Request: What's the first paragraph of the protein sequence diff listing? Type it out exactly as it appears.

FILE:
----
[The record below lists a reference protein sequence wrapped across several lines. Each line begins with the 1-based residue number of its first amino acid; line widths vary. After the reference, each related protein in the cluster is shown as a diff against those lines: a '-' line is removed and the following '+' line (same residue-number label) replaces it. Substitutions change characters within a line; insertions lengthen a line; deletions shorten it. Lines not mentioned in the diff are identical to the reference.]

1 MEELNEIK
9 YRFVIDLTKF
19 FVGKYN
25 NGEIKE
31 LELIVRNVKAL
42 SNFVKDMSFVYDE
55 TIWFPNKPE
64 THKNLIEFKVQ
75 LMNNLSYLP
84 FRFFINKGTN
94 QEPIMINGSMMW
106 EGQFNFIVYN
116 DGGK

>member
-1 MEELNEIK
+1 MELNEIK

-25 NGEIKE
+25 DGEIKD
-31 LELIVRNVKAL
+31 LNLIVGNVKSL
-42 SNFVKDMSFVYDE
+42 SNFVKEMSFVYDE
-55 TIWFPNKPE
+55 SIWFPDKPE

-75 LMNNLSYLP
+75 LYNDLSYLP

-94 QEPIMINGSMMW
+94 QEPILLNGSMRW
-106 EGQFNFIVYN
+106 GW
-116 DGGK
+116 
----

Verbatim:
[The record below lists a reference protein sequence wrapped across several lines. Each line begins with the 1-based residue number of its first amino acid; line widths vary. After the reference, each related protein in the cluster is shown as a diff against those lines: a '-' line is removed and the following '+' line (same residue-number label) replaces it. Substitutions change characters within a line; insertions lengthen a line; deletions shorten it. Lines not mentioned in the diff are identical to the reference.]